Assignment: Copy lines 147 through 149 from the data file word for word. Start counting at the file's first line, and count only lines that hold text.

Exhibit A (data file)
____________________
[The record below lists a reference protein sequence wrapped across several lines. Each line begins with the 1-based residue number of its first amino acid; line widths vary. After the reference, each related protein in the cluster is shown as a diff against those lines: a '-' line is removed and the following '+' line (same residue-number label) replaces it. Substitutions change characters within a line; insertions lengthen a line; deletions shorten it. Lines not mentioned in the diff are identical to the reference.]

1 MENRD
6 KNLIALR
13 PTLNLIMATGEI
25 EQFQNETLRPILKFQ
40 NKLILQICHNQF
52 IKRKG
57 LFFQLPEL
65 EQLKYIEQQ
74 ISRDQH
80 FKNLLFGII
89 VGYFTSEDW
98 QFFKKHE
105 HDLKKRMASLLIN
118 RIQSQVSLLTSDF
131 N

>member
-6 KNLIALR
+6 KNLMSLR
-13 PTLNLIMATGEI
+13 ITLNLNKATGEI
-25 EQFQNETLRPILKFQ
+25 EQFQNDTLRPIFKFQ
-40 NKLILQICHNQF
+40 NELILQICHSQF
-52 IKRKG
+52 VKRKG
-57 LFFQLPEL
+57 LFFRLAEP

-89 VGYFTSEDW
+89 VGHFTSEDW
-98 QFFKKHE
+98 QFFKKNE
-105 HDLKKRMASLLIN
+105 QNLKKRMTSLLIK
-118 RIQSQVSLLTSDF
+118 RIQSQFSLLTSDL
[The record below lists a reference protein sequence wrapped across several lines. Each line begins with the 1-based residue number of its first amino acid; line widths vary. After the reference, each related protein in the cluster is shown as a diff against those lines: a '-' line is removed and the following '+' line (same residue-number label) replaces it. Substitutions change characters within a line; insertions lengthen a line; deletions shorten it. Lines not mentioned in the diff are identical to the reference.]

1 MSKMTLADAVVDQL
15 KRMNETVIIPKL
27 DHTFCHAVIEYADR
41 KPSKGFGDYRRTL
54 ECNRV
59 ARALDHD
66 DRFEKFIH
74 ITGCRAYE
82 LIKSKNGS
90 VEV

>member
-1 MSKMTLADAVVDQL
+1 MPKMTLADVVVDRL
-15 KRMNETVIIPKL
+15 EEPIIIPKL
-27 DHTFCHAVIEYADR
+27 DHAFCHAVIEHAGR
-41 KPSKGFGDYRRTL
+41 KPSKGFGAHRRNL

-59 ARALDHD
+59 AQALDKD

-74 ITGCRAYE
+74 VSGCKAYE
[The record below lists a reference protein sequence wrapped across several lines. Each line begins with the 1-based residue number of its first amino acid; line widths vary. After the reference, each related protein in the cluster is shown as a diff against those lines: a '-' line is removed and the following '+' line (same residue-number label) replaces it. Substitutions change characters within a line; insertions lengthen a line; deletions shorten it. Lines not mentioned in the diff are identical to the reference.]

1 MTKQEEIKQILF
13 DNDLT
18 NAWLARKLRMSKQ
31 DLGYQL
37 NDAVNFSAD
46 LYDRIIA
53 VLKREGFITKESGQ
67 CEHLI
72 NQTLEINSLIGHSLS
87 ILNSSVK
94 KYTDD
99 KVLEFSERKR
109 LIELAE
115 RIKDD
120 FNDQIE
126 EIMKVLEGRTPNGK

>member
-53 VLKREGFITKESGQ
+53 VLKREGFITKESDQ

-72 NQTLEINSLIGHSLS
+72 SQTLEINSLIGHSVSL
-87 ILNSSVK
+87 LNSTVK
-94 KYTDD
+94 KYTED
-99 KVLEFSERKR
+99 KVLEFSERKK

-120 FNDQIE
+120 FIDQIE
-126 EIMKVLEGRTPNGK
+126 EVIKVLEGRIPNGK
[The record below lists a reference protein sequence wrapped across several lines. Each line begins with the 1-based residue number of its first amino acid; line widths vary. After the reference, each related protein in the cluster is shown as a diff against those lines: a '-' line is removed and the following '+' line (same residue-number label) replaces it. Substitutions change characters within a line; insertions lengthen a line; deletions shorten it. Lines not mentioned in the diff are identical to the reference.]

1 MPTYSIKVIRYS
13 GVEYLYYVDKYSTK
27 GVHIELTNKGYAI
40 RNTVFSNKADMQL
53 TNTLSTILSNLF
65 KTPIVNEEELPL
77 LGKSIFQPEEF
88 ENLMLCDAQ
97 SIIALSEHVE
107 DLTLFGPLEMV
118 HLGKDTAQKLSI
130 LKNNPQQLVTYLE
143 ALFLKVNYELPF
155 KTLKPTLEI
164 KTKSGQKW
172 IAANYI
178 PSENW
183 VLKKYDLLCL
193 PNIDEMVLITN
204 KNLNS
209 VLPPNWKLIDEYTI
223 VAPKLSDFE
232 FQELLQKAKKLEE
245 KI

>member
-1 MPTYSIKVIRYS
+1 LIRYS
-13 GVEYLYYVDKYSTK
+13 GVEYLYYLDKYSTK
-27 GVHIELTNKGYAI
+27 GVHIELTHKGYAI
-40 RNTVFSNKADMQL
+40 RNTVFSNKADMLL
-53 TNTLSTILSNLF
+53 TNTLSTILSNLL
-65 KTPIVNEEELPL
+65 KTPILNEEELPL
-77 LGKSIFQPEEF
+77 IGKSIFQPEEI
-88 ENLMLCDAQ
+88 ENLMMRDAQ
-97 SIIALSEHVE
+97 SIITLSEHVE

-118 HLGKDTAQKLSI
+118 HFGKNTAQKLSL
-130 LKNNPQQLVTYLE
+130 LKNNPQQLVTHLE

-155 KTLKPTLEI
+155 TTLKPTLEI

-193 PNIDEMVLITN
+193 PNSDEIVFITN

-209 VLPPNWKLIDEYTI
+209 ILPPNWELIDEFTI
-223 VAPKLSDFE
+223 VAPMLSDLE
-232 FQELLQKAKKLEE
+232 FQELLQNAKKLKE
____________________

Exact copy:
+209 ILPPNWELIDEFTI
-223 VAPKLSDFE
+223 VAPMLSDLE